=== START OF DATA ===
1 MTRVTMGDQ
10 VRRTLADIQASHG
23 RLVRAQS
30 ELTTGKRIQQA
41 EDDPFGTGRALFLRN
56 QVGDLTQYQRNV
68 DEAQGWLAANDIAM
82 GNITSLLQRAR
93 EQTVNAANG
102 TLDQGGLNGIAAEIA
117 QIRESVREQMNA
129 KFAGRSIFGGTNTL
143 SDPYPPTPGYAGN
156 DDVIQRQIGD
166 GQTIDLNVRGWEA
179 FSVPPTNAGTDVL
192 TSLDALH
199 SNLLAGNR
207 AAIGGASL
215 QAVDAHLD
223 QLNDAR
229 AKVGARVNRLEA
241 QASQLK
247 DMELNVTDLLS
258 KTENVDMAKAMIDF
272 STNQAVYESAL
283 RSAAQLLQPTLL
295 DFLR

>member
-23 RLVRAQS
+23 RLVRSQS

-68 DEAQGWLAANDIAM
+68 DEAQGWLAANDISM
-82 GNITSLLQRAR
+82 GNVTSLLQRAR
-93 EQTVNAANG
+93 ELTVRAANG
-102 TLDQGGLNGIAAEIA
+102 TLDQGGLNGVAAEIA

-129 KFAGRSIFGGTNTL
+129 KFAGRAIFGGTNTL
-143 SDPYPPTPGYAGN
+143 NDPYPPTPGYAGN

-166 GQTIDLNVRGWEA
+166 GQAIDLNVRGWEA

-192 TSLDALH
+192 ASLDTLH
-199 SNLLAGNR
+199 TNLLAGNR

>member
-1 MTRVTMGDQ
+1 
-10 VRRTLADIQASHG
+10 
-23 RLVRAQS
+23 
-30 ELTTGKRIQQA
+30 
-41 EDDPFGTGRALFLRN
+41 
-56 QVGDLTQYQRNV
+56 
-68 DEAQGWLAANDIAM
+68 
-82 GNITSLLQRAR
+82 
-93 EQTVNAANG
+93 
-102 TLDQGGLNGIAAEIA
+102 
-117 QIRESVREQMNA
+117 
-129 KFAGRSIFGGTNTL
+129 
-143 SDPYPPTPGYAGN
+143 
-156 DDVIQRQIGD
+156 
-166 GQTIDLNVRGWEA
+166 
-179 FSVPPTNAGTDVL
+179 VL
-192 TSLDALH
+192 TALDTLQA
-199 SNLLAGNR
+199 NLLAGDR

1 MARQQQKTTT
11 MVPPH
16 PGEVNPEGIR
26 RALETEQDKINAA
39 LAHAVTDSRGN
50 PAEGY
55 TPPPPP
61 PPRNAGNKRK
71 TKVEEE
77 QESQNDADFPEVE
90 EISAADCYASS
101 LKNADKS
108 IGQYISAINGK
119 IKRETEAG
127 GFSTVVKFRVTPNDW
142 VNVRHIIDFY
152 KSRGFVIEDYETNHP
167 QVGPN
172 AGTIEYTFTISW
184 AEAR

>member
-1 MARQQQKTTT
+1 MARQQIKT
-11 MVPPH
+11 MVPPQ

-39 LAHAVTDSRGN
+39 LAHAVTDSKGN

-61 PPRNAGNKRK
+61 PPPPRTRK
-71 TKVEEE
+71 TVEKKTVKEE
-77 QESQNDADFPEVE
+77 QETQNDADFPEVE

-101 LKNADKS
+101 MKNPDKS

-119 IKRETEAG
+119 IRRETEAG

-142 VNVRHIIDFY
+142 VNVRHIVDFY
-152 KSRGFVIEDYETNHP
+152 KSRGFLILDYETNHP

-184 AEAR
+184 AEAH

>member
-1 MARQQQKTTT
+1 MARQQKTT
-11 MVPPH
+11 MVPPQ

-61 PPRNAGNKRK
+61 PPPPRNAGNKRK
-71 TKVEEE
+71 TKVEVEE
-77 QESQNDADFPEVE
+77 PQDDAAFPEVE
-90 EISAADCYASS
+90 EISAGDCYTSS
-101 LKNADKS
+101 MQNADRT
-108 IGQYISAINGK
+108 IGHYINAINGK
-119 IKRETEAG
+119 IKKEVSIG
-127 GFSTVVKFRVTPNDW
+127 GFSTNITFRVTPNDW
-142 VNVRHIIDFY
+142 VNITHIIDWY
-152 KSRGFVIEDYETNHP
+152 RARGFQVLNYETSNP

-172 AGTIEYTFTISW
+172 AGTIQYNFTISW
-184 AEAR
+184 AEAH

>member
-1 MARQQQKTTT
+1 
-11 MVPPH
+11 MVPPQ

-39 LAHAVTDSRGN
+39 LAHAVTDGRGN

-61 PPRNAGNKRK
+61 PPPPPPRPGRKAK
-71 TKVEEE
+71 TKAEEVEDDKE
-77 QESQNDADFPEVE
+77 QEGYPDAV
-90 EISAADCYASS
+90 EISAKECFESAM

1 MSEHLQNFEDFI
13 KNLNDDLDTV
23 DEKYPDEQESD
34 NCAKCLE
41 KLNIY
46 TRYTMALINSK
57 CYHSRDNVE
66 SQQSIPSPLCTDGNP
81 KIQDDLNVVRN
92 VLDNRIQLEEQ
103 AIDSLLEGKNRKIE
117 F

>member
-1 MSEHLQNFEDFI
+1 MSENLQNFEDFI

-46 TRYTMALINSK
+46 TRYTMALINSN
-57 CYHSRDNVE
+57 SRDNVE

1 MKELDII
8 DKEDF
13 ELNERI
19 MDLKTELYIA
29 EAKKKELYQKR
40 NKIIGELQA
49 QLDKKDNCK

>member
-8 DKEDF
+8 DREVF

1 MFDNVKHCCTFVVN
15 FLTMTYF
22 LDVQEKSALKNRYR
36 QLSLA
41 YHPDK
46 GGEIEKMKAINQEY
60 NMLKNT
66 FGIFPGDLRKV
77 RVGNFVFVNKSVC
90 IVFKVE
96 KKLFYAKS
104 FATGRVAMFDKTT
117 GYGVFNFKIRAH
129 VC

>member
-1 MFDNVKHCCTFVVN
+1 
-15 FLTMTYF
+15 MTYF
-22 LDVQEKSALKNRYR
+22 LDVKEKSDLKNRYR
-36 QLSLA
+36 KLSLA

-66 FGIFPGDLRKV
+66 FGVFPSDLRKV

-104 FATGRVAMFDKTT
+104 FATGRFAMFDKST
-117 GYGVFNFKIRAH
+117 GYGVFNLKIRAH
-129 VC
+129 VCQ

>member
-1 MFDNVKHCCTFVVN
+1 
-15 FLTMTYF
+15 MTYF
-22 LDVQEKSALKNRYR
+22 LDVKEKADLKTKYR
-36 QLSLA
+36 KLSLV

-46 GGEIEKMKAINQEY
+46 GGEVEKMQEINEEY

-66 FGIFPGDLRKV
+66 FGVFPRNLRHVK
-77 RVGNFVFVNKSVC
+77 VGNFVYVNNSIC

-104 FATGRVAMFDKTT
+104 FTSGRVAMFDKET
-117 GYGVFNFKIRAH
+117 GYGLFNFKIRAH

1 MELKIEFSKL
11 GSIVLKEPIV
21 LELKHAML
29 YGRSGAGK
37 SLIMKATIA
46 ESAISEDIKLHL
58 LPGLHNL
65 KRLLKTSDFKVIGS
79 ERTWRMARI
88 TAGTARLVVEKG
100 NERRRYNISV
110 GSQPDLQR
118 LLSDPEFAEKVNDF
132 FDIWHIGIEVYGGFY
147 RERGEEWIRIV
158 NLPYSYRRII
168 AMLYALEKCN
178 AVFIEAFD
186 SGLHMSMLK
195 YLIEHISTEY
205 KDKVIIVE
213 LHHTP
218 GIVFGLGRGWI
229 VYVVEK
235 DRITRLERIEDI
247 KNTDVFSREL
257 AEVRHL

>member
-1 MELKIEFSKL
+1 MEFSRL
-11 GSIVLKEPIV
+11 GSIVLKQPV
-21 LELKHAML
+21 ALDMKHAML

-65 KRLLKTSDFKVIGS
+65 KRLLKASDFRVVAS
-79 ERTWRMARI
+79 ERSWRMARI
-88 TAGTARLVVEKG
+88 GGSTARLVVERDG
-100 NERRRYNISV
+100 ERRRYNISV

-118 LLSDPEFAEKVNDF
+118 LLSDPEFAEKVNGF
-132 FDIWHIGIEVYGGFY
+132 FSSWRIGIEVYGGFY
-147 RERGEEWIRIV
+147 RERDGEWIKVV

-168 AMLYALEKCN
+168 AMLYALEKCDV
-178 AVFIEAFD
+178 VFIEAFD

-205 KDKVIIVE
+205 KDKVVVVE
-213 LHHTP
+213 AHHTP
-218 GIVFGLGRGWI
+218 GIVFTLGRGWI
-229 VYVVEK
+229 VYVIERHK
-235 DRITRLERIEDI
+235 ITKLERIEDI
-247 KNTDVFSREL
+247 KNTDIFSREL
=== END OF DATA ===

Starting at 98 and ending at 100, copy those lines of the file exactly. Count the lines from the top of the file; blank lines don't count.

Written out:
101 LKNADKS
108 IGQYISAINGK
119 IKRETEAG